Attracting Pollinators

Much has been said lately about attracting pollinators and even a cursory glance through the perennial section of your local nursery is likely to reveal small icons of bees and butterflies championing this cause. But is that really what’s it’s all about, just enticing a few more ‘bugs’ to the garden or are there more important reasons for undertaking this task?

Sweat Bee on Lysimachia punctata

What’s a Pollinator? It might surprise you to learn that pollinators are much more diverse than just honey bees (Apis mellifera) and butterflies, as it also includes beetles (the most diverse pollinator), wasps, moths, wild bees, ants (in dry regions), hornets, flies, hummingbirds and in other parts of the world, bats, lemurs and geckos; so it is definitely time to broaden our vision of what defines a pollinator.

Why Are Pollinators Important? The predominant reason for wanting to preserve pollinators is that they have evolved as an essential component of our local ecosystems, as Mother Nature never allows for anything superfluous. They are responsible for pollinating about 35% of all food crops and 80-90% of all wild plants, with the latter providing forage for wildlife and enabling forest regeneration. Terrestrial plants also produce 20% of the oxygen we breathe and sequester about 29% of our carbon emissions, so without them our air quality would quickly decline.

Why Are Pollinator’s at Risk? There are many factors adversely affecting both native and cultivated pollinators, but the one that has the largest impact is massive changes to land use. These include the destruction of natural ecosystems for agriculture, forestry or industrial use, as well as the utilization of chemicals associated with these human activities. Of these, none presents a greater risk than the Neonicotinoid class pesticides; as these systemic chemicals have a residual of 12 to 24 months after application and literally poison the pollen that bees and other pollinators seek out. Even the current COVID-19 pandemic we are going through now has been directly linked to the degradation of natural ecosystems, as declared by both the United Nations and the World Health Organization.

Honeybee on Thyme

Why Act Now? The COVID-19 lockdown has been surprisingly beneficial for the natural world, with water clarity and wildlife returning to the canals in Venice, drastic reductions of carbon and nitrogen dioxide emissions (25% and 40%, respectively) from China (the largest emitter of air pollutants) and a 10% drop in demand for fossil fuels; proving that we can change our ways and improve the planet we all share. So perhaps we should all consider making the world a better place to live, one garden at a time.

Bumblebee on Sunflower.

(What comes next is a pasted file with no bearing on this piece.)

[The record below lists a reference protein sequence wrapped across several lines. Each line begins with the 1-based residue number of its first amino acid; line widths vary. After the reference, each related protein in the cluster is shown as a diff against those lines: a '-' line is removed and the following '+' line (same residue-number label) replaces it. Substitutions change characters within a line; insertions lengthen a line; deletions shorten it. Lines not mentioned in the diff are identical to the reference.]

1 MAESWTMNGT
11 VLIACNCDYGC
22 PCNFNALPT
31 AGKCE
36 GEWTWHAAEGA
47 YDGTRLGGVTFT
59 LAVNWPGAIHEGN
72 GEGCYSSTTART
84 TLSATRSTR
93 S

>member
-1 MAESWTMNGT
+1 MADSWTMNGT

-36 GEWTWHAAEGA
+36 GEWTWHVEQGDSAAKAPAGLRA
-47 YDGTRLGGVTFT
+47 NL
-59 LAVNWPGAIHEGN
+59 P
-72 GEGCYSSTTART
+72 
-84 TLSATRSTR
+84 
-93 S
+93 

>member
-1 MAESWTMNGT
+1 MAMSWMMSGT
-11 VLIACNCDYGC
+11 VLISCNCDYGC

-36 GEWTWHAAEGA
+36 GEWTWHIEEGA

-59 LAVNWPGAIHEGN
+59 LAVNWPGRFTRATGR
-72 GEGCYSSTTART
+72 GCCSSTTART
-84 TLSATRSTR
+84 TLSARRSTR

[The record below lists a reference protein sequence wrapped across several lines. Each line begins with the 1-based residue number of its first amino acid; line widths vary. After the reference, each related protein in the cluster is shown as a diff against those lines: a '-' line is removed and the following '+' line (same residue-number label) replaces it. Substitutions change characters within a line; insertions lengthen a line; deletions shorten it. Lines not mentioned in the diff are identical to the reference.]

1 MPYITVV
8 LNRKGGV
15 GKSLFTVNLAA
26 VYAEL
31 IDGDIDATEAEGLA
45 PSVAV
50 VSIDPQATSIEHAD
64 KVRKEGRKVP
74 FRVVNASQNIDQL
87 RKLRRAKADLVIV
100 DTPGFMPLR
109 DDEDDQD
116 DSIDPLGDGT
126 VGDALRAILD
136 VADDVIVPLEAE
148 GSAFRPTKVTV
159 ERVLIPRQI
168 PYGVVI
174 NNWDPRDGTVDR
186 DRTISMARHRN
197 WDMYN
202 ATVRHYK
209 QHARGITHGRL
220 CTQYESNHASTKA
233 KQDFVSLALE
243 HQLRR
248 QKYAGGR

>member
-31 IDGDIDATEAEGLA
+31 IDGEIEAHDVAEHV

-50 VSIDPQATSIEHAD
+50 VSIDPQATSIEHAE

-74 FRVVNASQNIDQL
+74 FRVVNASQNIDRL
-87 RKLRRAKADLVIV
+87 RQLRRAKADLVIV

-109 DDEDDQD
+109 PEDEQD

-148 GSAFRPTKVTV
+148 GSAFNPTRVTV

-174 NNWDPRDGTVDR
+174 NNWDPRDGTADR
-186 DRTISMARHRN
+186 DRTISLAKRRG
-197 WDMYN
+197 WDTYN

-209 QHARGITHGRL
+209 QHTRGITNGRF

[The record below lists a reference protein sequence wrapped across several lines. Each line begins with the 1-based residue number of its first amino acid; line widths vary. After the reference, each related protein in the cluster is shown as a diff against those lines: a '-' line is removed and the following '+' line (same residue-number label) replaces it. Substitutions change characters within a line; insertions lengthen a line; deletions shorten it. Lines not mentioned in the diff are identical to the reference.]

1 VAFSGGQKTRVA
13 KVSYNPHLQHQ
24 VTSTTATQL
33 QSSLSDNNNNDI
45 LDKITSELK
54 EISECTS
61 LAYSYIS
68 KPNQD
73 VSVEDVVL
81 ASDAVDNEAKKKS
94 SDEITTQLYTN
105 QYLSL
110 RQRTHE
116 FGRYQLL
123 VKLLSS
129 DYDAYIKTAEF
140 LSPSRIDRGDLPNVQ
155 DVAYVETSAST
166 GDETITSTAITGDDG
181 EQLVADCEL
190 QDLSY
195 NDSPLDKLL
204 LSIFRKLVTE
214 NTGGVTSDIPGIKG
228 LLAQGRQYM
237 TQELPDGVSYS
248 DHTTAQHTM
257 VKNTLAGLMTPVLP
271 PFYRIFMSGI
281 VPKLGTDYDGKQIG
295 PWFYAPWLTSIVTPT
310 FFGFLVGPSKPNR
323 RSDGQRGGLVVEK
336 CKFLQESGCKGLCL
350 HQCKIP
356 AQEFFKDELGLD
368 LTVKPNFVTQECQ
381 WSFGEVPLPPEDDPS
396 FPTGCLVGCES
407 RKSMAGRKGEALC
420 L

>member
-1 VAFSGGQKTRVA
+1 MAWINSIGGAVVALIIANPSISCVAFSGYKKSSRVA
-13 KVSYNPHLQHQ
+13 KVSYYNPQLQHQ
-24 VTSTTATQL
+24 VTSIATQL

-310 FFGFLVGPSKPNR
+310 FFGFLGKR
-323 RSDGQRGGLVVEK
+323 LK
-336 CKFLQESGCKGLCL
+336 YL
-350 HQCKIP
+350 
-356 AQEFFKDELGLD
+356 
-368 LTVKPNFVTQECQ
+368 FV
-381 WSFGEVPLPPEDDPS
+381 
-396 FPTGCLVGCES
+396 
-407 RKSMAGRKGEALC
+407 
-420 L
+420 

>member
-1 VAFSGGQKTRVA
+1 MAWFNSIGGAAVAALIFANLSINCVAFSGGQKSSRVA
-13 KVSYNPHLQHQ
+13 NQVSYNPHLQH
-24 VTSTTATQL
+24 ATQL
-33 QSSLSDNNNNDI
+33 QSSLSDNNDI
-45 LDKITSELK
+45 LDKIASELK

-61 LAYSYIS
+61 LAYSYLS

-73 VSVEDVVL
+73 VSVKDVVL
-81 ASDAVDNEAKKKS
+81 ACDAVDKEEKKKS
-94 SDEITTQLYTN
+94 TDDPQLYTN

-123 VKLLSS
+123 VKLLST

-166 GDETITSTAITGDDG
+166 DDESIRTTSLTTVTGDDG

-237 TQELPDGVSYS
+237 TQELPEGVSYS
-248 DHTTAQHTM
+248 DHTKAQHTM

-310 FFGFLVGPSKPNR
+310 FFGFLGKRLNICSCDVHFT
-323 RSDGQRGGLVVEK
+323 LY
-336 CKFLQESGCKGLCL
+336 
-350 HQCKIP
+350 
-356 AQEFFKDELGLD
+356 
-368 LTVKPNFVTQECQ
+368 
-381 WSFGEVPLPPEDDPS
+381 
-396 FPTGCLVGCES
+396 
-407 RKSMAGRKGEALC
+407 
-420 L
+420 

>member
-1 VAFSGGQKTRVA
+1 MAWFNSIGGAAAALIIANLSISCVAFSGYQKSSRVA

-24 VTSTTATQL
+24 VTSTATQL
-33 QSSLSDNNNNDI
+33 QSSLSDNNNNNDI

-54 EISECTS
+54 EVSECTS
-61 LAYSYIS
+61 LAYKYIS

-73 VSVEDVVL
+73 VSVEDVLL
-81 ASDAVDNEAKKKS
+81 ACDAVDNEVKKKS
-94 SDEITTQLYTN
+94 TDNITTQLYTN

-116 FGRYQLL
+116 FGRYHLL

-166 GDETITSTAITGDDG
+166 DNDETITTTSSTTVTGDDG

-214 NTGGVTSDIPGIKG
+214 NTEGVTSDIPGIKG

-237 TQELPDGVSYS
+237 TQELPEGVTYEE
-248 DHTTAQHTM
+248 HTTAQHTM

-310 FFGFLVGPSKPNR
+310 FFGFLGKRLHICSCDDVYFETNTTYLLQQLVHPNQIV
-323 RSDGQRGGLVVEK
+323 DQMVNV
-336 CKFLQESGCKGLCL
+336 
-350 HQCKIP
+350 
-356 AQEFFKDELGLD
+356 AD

Mason Bee Lodge.

What Can You Do? If you are fortunate enough to enjoy a larger property with natural forest or meadows, probably the best action here is to preserve those areas and allow the native vegetation to do what it has always done - provide pollen, food sources and egg-laying sites for the insects that have evolved with it for thousands of years. For those of us living in smaller urban sites with cultivated gardens, my first piece of advice would be to limit your use of pesticides, even organic-based ones, as they will also kill beneficial pollinators foraging your flowers. Another good option is converting your lawn into a diverse ecosystem of wildflowers, low groundcovers and maybe the occasional shrub or perennial and since European Chafer is currently ravaging our turf areas, now is as good a time as any. Small actions like letting your vegetables bolt into bloom or planting a few sunflowers (both are pollinator magnets), providing a water source (I.e. bird bath) during the heat of summer and putting up a bug hotel or mason bee nesting block all make a huge impact. But more than anything, it is the pollen, nectar and seeds that the plants in our gardens provide that best sustain our wildlife and insects.

Mason Bees

Pink Flowers with a Honeybee
Honeybee on Spirea 'Magic Carpet'

Choosing the Right Plants – The good news here is that pollinators aren’t particularly fussy about which plants they frequent, as many landscape standards double as great pollination plants including hardy geraniums, Spirea, English or Spanish lavenders and common thyme. That said, there are always a few favourites which are listed below for bees and native pollinators, butterflies and hummingbirds.

Honeybee on Geranium 'Rozanne', Bumblebee on Hardy Geranium, Bumblebee on Spanish Lavender.

Bumblebee on Globe Thistle.

Bees and Native Pollinators – We actually have 450 species (and counting) of wild bees in British Columbia and that does not include pollinating wasps or hoverflies. So there are a lot of ‘bugs’ out there looking for food in and amongst the flowers we choose to plant in our gardens, which means that picking the right ones can go a long way to helping the environment. Globe Thistle (Echinops ritro) and Sea Holly (Eryngium) are two favourites, as are Asters, Agastache, Sunflowers, Tanacetum, catmint, Armenian Basketflower (Centaurea macrocephala) and some trees such as Black Locust (Robinia pseudoacacia). Edibles also come into play here with Thyme, Fennel and Cardoon (Cynara cardunculus) all being highly favoured by bees.

Bumblebee on Cardoon, Hoverfly on Aster, Bumblebee on Agastache, Hoverfly on Centaurea macrocephala, Honeybees on Eryngium 'Blue Hobbit', Bumblebee on Fennel, Wild pollinators on Golden Tanacetum, Bumblebee on Robinia 'Frisia'

Honeybee on Summer Aster.

Hummingbirds – While hummingbirds are primarily after nectar they also help with pollination by incidentally transferring pollen that sticks to their bill or heads and by nudging the blooms and dispersing the pollen that way. While they prefer tubular flower structures, they can be found foraging other flower forms such as Hollyhocks. For sh